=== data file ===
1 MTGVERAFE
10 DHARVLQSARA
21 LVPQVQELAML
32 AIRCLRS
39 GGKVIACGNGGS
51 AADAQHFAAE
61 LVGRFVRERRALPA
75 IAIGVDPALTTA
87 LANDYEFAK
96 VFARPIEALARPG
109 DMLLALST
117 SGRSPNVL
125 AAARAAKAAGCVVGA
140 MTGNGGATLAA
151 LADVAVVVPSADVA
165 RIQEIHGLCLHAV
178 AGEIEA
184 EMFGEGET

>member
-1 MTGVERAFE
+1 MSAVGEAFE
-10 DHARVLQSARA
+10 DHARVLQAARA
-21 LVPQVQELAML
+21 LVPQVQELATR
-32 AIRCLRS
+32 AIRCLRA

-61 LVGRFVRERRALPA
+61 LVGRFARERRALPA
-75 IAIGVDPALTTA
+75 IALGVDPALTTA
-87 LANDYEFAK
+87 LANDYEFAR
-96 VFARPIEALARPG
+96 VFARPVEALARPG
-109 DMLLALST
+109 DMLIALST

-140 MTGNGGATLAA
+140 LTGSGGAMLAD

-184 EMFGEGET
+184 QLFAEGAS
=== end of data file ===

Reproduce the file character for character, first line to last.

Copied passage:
1 MTGVERAFE
10 DHARVLQSARA
21 LVPQVQELAML
32 AIRCLRS
39 GGKVIACGNGGS
51 AADAQHFAAE
61 LVGRFVRERRALPA
75 IAIGVDPALTTA
87 LANDYEFAK
96 VFARPIEALARPG
109 DMLLALST
117 SGRSPNVL
125 AAARAAKAAGCVVGA
140 MTGNGGATLAA
151 LADVAVVVPSADVA
165 RIQEIHGLCLHAV
178 AGEIEA
184 EMFGEGET

>member
-1 MTGVERAFE
+1 MSAVGEAFE
-10 DHARVLQSARA
+10 DHARVLQAARA
-21 LVPQVQELAML
+21 LVPQVQELATR
-32 AIRCLRS
+32 AIRCLRA

-61 LVGRFVRERRALPA
+61 LVGRFARERRALPA
-75 IAIGVDPALTTA
+75 IALGVDPALTTA
-87 LANDYEFAK
+87 LANDYEFAR
-96 VFARPIEALARPG
+96 VFARPVEALARPG
-109 DMLLALST
+109 DMLIALST

-140 MTGNGGATLAA
+140 LTGSGGAMLAD

-184 EMFGEGET
+184 QLFAEGAS